In the exemplary embodiment, a multi-step process that sinters the mixture of MgNb2O6, TiO2, and PbO to produce solid body 22. The multi-step process includes a first sintering of the mixture at about 900° C. for about 12 hours. The multi-step process includes a second sintering of the mixture at about 950° C. for about 12 more hours. The multi-step process includes a third sintering of the mixture at about 1200° C. to about 1250° C. for about 5 hours. The third sintering step is carried out in closed alumina crucibles to reduce Pb evaporation during this high-temperature sintering step and to enable better control on the final composition of the piezoelectric material. The second and third sinterings are performed at temperatures that would otherwise cause evaporation loss of Pb and thus, a lower molar percentage of Pb in the sintered solid body 22.

Even with a crucible that is cemented closed some evaporation of Pb occurs. To compensate for this evaporation of lead during sintering, the sintering mixture includes a stoichiometric excess “ε” of PbO. For the exemplary embodiment, the value of the excess ε is equal to about 0.05.

In the exemplary embodiment, electrodes 25, 26 are attached to the solid body 22 by performing a sputtering deposition of gold on opposite sides of the sintered body 22.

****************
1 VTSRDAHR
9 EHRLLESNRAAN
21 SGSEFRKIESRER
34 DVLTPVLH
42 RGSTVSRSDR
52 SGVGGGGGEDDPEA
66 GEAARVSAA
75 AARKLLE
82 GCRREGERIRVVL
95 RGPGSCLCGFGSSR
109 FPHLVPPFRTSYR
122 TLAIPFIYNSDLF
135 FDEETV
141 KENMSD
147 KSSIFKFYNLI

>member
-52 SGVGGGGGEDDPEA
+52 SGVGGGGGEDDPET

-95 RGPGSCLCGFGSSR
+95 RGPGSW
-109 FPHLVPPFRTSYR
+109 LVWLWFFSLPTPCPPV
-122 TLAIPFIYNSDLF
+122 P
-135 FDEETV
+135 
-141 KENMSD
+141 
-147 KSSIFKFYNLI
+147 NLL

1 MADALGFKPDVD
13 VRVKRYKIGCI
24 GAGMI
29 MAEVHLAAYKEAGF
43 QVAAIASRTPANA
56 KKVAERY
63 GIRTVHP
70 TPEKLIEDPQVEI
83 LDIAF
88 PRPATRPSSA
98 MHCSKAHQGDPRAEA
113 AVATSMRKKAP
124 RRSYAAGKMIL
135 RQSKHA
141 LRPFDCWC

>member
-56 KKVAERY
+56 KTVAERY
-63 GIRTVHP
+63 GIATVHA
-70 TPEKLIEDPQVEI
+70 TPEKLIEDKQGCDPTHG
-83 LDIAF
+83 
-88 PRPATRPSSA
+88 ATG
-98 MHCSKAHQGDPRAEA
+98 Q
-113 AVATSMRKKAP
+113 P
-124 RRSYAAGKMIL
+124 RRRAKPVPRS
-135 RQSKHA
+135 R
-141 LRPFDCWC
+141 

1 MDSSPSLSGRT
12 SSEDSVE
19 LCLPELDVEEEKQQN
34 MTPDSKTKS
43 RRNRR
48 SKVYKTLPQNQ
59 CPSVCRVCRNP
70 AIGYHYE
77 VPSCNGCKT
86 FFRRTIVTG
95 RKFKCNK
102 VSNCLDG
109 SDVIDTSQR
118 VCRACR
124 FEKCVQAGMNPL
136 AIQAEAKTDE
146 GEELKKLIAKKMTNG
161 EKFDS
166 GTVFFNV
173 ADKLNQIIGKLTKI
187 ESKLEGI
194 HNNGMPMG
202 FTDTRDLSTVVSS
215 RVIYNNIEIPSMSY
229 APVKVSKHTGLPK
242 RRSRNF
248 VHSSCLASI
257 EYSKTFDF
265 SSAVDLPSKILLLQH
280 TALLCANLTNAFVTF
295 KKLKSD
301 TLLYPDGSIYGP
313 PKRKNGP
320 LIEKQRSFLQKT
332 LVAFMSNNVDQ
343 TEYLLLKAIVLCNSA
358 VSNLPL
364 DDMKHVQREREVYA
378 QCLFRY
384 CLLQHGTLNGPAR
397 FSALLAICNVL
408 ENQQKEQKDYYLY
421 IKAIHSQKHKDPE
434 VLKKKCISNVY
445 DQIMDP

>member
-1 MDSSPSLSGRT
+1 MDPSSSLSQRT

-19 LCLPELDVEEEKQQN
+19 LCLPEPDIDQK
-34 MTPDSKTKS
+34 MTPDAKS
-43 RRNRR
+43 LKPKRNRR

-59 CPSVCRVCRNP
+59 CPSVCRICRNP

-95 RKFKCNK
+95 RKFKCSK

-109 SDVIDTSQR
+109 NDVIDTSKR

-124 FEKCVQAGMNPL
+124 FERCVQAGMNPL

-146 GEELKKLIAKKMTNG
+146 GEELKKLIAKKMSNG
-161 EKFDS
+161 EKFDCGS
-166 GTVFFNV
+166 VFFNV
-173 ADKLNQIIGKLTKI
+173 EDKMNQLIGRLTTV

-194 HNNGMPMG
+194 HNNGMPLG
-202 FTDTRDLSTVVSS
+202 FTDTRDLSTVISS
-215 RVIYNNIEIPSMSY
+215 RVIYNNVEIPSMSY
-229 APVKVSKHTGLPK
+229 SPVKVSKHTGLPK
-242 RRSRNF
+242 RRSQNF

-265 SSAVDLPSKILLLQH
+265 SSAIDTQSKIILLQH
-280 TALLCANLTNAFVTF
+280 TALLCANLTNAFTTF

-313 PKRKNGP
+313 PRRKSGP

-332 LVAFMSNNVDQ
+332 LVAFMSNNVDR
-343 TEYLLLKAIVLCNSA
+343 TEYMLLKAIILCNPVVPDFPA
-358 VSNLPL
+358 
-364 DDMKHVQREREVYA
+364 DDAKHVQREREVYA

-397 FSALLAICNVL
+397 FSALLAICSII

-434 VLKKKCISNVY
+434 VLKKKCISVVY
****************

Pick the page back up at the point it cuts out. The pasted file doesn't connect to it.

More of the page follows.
In the exemplary embodiment, electrodes 25, 26 are used to pole solid body 22 so that a permanent electric polarizability is produced along a direction perpendicular to the surfaces of electrodes 25, 26. The poling is done by maintaining the solid body 22 at a temperature of about 130° C. while applying a strong electric field across the electrodes 25, 26. The poling electric field has an intensity of about 7 to about 10 kilo-volts (kV) per centimeter (cm) and is applied across the electrodes 25, 26 for about 30 minutes. At the elevated poling temperature, the electric field causes crystalline domains in the solid body 22 to partially realign along the poling direction. After cooling the poled body 22 to room temperature, a permanent anisotropic polarizability remains.

Referring again to FIG. 3, the piezoelectric device 20 is used as a functional component of a variety of electromechanical devices. Some of these electromechanical devices are described below.

FIG. 5 shows a portion of an inkjet print head 50 that includes an array of ink jets 51, 51′ located on a support structure 49. The ink jets 51, 51′ include piezoelectric devices 52, 52′ that have constructions analogous to that of device 20 of FIG. 3. The ink jets 51, 51′ include ink reservoirs 53, 53′ with ink nozzles 54, 54′. The ink reservoirs 53, 53′ have flexible back surfaces adjacent to the piezoelectric devices 52, 52′. Movements of the piezoelectric devices 52, 52′ operate the ink jets 51, 51 ′ by deforming the ink reservoirs 53, 53′ and causing droplets of ink 55, 55′ to be squirted from nozzles 54, 54′ towards target spots on a sheet 56 of paper. The piezoelectric devices 52, 52′ are controlled by external voltage sources (not shown).